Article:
Recent Books, Summer 2018by Jim Patterson Sep. 6, 2018, 12:01 PM
Renewed Energy: Insights for Clean Energy’s Future (2018, Kauffman Fellows) by John Weyant, Ernestine Fu and Justin Bowersock, BA’94
Renewed Energy sheds light on the recent history of clean energy between the 2009 recession and 2012, providing firsthand perspectives from the industry’s leading policy makers, technology investors and industry experts. These include Secretary of Energy Steven Chu, Secretary of Defense William Perry, European Commission Director of International and Climate Strategy Artur Runge-Metzger, and investors Tom Baruch and Susan Preston among many others. Also included are insights into and accounts of the Obama administration’s efforts, venture capital investments in energy companies, and more—all synthesized in a way that leads readers to contemplate a cleaner, more powerful future.
The Gospel of Luke, from the series New Cambridge Bible Commentary (2018, Cambridge University Press) by Amy-Jill Levine, University Professor of New Testament and Jewish Studies, and Ben Witherington III
This volume offers a comprehensive overview of one of the four New Testament gospels and brings a unique approach to the genre of Bible commentary. While featuring distinct Jewish and Christian voices in respectful conversation, Levine and Witherington explore why scholars disagree on questions of history, literature and theology. They show how Luke has been used to create both tragedy and hope, as well as to promote sexism, anti-Semitism and religious intolerance, thereby raising important questions regarding ethically responsible interpretation.
Faith Lessons: A Guide for Christians Battling Doubt and Frustraton (2018, independently published) by Sierra J. McKissick, MDiv’15, MA’17
In this book and accompanying workbook, McKissick talks about faith, the church, Christianity and the struggles many have being faithful in a way that keeps the conversation funny and lighthearted while asking readers to dig into their innermost thoughts, desires and shortcomings. Through 10 lessons, McKissick takes the reader on a journey of self-reflection while also sharing her testimony and how she continues to struggle. Described as a toolkit to help readers journey through their faith walk, it contains scriptures, prayers, life lessons and faith tests.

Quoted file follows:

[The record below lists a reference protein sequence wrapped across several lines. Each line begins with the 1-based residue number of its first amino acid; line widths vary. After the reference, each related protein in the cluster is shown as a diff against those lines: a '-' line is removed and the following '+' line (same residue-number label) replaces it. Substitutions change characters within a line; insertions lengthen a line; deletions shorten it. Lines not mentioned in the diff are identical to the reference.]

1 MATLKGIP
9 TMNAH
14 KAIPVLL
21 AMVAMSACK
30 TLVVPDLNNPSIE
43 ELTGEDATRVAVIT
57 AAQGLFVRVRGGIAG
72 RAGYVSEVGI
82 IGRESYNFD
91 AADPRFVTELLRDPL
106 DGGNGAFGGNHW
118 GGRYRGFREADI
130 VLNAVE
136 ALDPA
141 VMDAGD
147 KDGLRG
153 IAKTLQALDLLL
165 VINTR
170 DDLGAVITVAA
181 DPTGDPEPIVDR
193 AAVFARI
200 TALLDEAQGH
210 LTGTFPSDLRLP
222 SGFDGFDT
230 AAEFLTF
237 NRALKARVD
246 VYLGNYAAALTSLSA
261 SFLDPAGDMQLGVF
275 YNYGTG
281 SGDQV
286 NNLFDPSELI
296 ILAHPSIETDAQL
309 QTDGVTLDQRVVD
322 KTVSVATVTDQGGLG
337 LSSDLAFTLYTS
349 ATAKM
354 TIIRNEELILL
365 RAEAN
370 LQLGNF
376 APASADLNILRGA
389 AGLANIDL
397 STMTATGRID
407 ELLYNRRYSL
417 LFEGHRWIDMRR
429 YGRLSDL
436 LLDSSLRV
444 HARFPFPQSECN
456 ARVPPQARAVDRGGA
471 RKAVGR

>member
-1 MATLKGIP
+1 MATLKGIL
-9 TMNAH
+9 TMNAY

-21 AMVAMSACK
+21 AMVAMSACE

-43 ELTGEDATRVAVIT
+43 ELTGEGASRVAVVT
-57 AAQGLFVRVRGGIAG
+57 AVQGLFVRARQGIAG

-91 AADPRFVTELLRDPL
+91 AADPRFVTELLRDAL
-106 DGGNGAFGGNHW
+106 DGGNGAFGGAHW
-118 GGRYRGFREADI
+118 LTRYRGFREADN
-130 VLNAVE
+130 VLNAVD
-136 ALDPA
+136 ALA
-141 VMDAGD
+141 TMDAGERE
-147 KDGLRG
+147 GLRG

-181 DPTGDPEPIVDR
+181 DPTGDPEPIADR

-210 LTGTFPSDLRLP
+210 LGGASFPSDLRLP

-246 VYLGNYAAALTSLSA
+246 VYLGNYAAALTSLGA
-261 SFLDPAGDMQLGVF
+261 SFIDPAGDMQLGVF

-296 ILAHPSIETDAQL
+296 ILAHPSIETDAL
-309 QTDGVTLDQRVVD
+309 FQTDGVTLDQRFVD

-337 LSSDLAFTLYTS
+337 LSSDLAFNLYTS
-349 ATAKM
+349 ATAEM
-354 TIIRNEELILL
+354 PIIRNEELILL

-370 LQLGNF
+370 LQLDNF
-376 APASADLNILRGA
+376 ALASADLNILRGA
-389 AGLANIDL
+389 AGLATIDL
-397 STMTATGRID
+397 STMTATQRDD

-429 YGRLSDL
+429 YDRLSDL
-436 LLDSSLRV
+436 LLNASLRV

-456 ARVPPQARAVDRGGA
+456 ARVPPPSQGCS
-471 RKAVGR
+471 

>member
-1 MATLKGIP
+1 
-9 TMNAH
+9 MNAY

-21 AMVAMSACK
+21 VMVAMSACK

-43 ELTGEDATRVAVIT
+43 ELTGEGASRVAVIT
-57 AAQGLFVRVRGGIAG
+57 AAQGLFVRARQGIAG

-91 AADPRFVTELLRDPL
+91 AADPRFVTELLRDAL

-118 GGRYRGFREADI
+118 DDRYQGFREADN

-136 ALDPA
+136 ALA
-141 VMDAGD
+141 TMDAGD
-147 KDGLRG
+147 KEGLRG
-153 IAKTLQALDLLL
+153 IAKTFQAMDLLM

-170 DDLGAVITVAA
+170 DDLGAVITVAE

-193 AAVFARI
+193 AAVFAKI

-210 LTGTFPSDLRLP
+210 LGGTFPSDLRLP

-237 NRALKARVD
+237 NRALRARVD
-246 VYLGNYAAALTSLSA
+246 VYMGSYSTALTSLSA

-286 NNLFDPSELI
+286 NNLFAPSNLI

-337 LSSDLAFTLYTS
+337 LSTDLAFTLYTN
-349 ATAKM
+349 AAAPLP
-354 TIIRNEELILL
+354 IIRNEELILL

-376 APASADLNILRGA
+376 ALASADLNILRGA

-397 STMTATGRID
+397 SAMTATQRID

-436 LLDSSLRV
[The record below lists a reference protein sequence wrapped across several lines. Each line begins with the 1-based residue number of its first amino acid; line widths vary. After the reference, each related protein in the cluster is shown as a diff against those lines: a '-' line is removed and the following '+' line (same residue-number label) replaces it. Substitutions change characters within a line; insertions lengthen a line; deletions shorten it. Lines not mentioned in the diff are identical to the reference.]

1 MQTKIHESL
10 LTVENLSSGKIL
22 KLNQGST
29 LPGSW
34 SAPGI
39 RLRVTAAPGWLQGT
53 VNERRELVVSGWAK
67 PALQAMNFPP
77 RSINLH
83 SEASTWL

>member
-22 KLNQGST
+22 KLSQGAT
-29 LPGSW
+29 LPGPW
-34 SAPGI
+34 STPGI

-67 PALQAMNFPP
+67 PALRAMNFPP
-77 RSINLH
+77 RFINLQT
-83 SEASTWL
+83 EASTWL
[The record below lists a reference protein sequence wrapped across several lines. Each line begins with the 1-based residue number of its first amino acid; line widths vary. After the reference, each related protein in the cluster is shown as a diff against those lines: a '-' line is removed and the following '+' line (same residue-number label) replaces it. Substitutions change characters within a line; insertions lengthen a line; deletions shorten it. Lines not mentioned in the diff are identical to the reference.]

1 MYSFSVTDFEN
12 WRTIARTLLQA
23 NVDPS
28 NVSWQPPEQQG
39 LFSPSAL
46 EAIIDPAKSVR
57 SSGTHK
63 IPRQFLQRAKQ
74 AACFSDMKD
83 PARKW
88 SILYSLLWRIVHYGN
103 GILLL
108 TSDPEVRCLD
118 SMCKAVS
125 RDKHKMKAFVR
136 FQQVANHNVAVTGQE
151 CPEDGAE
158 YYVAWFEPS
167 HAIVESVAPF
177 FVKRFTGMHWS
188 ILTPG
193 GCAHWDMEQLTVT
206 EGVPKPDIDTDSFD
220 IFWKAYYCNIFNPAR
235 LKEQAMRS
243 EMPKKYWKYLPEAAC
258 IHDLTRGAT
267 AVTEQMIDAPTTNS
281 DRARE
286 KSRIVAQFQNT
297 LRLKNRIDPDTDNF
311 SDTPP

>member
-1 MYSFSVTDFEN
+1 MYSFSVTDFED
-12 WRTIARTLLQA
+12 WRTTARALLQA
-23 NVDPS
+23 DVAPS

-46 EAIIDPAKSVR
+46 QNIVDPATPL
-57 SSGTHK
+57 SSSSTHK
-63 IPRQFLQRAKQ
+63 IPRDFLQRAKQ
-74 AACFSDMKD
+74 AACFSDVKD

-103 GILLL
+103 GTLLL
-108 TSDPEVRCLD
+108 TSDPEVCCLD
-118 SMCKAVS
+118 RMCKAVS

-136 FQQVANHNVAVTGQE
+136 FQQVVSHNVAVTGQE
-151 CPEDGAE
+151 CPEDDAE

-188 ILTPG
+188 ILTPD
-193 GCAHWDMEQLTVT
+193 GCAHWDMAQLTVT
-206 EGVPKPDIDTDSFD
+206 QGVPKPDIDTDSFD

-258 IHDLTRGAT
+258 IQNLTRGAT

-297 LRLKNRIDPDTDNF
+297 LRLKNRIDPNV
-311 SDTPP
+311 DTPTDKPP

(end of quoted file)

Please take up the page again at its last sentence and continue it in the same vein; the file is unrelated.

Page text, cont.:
We Pray with Her: Encouragement for All Women Who Lead (2018, Abingdon) edited by Emily Peck-McClain, Danyelle Trexler, Jen Tyler, J. Paige Boyer and Shannon Sullivan
This devotional collects 100 entries written by the women of We Pray With Her, a grassroots movement turned online collective of women faith leaders. It explores themes such as call, vocation, persistence, resistance and struggle, and targets those who look for personal inspiration, those in a supportive role to a leader, aspiring leaders, or those who want to support their sisters in Christ. By raising each other up in prayer, the collective believes readers will in turn be inspired in their own efforts, grow in faith, be understanding of shortfalls, and celebrate successes along with other women. Contributors include Blair Tolbert, MDiv’10; Angela Flanagan, MDiv’11; Katie Pearce, MDiv’11; Sarah Karber, MDiv’12; Sara McManus, MDiv’12; and Laura Rossbert, MDiv’13.
Journal of a Fast Track Life and Lessons Learned Along the Way (2018, Charbar Press) by Charles E. Smith, MA’66, PhD’76
Charles Smith’s life story is that of a small-town kid whose first job was editor of the hometown newspaper he once delivered as an 8-year-old. Forty-two years later he found himself in Washington, D.C., serving in President George W. Bush’s administration as executive director of the Nation’s Report Card, a federal initiative to improve education. In between, he served as editor of a daily newspaper, chancellor of two University of Tennessee campuses, Tennessee Commissioner of Education, and chancellor of the Tennessee Board of Regents. While this book chronicles Smith’s personal odyssey, the lessons embedded in his story have broad application to readers seeking a pathway to success in any career.
Forgotten Vanguard: Informal Diplomacy and the Rise of United States–China Trade, 1972–1980 (2018, Notre Dame Press) by Christian Talley, BA’16
Diplomatic historians have carefully documented the formal and governmental intrigues of Nixon, Kissinger, Mao and Zhou Enlai. As this book shows, a vigorous reconstruction of bilateral ties was unfolding simultaneously at the level of informal diplomacy, especially in the realm of U.S.-China trade. Central to understanding the renewal of bilateral commerce is the National Council for United States–China Trade, an organization that, although nongovernmental, was established in 1973 with Washington’s encouragement and oversight. Using the council to historicize the entangling of the American and Chinese economies, Forgotten Vanguard not only reveals globalization’s contingent path but also exposes the hidden importance of informal trade diplomacy in building the modern U.S.-China relationship.
Observational Measurement of Behavior, 2nd edition (2018, Brookes) by Paul J. Yoder, professor of special education, Blair P. Lloyd, assistant professor of special education, and Frank J. Symons
For anyone preparing to be a researcher, this comprehensive volume introduces graduate students to key principles of observational measurement of behavior. Based on a course the authors taught at Vanderbilt and the University of Minnesota, this text delves deeply into a highly effective approach to observational measurement called systematic observation, detailing both its theoretical principles and recommended research methods and techniques.